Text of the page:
Childhood & Early Life
He was born as Richard Austen Butler in Attock Serai, Attock, in India (now in Punjab, Pakistan), on 9 December 1902 to Sir Montagu Sherard Dawes Butler and his wife, Anne Gertrude. Several members of his extended family were prominent public servants and educators. He was better known by the name of “Rab”.
He injured his right arm as a child and it never fully recovered. Because of this he could not get any military experience and this proved to be a handicap in his political career.
He first went to Marlborough College before moving on to Pembroke College, Cambridge where he was the President of the Cambridge Union Society in 1924. He graduated with a BA the same year. For a brief period of time he taught nineteenth-century French history at Cambridge.
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Rab Butler entered politics in 1929 when he was elected Member of Parliament (MP) for Saffron Walden in the general election. He would hold this seat until his retirement in 1965.
He served for a short while as Parliamentary Private Secretary to the India Secretary, Samuel Hoare before being given his first ministerial job as Under-Secretary of State for India in 1932, a post he held for the next five years.
He was Parliamentary Secretary at the Ministry of Labour in 1937-1938.
In 1938 he was made Under-Secretary of State for Foreign Affairs in Neville Chamberlain's government. He was a staunch supporter of Prime Minister Chamberlain and the government's policy of appeasement of Nazi Germany.
Rab Butler received his first Cabinet post in 1941 when he was appointed President of the Board of Education in the government of Prime Minister Winston Churchill. At that time his appointment to the Board of Education was viewed as a tactic to remove him from the more sensitive Foreign Office. Nonetheless, Butler brought about a revolution in the country’s education system in this position.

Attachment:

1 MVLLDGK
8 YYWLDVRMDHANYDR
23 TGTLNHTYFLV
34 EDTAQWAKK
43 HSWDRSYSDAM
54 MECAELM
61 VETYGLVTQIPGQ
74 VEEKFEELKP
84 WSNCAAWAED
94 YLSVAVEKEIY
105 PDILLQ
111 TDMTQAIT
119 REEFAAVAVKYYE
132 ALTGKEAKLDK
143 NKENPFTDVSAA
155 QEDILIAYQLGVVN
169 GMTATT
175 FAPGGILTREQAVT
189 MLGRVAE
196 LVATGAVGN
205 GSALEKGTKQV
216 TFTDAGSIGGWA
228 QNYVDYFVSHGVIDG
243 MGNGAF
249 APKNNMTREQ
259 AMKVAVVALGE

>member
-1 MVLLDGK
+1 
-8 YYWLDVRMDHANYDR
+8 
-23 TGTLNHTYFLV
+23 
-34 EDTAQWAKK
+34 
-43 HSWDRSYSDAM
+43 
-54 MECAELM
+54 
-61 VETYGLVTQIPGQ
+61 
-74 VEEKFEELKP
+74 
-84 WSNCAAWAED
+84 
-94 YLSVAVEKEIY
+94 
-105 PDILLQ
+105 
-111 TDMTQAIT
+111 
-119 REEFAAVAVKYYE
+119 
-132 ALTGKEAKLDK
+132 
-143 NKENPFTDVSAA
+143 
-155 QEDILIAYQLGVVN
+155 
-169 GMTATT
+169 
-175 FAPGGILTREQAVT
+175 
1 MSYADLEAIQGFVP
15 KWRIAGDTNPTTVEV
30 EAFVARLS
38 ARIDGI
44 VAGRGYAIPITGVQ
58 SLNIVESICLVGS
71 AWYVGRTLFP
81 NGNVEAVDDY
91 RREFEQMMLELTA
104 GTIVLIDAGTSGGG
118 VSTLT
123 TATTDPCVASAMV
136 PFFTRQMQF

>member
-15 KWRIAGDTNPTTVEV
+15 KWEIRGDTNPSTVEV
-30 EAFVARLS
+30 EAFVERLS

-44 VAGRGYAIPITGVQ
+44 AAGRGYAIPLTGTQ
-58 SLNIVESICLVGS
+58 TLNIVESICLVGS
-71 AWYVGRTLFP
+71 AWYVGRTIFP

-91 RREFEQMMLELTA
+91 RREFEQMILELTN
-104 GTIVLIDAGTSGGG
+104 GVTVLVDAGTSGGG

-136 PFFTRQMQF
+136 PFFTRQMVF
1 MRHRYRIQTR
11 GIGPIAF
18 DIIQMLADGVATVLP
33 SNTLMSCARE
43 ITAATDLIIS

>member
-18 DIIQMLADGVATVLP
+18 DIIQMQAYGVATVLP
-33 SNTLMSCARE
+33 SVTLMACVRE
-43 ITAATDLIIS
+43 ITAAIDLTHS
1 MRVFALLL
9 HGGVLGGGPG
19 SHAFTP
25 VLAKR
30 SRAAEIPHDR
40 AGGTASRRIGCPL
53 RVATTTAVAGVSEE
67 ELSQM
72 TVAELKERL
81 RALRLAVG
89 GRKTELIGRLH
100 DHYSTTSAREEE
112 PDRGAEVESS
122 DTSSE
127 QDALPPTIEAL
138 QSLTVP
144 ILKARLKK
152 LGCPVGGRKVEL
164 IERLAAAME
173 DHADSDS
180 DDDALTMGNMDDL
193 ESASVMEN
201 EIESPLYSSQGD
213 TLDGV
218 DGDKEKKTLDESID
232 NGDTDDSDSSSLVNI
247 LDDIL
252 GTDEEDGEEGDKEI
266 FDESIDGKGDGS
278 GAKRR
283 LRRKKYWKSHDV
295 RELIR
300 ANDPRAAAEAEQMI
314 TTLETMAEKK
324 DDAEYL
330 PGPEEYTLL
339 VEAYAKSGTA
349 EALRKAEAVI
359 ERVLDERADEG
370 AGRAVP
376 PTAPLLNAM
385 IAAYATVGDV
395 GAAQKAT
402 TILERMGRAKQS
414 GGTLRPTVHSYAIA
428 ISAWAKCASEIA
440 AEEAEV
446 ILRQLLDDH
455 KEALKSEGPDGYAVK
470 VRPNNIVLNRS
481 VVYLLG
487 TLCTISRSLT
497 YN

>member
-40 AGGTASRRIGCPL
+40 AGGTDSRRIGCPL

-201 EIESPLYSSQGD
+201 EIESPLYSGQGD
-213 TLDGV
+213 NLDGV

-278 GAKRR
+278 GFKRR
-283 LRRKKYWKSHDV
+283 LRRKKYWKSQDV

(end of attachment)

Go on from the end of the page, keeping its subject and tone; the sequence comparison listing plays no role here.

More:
He was influential in the enactment of the Education Act 1944 which was also called the Butler Education Act. The act introduced three different types of secondary school: grammar schools, secondary technical schools and secondary modern schools, and made schooling free for the students. It also provided for free meals to the children. The act led to a substantial increase in the number of students attending school.
The Conservatives were defeated in the 1945 general election following which Butler became active in rebuilding the party. He served as Chairman of the Conservative Research Department from 1945 to 1964.
In 1951, the Conservative Party returned to power and he was appointed Chancellor of the Exchequer. In this position he continued following to a large extent the economic policies of his Labour predecessor, Hugh Gaitskell.
During the 1950s Butler acted as the head of the Government on several occasions, both in the governments of Winston Churchill and his successor Anthony Eden. However, Butler was not officially recognized as the Deputy Prime Minister.
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When Eden resigned as the Prime Minister in 1957, there was no formal mechanism in the Conservative Party for determining a new leader. So the decision of choosing the new Prime Minister fell upon the Queen, and she, after consulting the likes of Churchill, Edward Heath and Lord Salisbury decided to appoint Harold Macmillan to the post. This was disappointing for Butler who had harbored hopes of being selected.
The new Prime Minister Macmillan appointed Butler as the Home Secretary in 1957. He held this office for five years. He finally received the formal titles of Deputy Prime Minister and First Secretary of State following a reshuffle in 1962.
In October 1963 Macmillan became ill and resigned as Prime Minister. Once again Butler hoped to succeed to the position and once again he was disillusioned as Alec Douglas-Home was selected to be the New Prime Minister.
Butler was made the Foreign Secretary under the Home Administration and served in this post until he accepted a peerage in 1965.
He became the first Chancellor of the University of Essex in 1966 and from 1972 to 1975 he chaired the high-profile Committee on Mentally Abnormal Offenders, widely referred to as the Butler Committee.
Personal Life & Legacy
Rab Butler married Sydney Elizabeth Courtauld in 1926. They had four children. His wife died of cancer in 1954.
In 1959, he married Mollie Courtauld, the widow of Augustine Courtauld.
He died on 8 March 1982 in Essex and is buried in the churchyard of the parish church of St Mary the Virgin in Saffron Walden.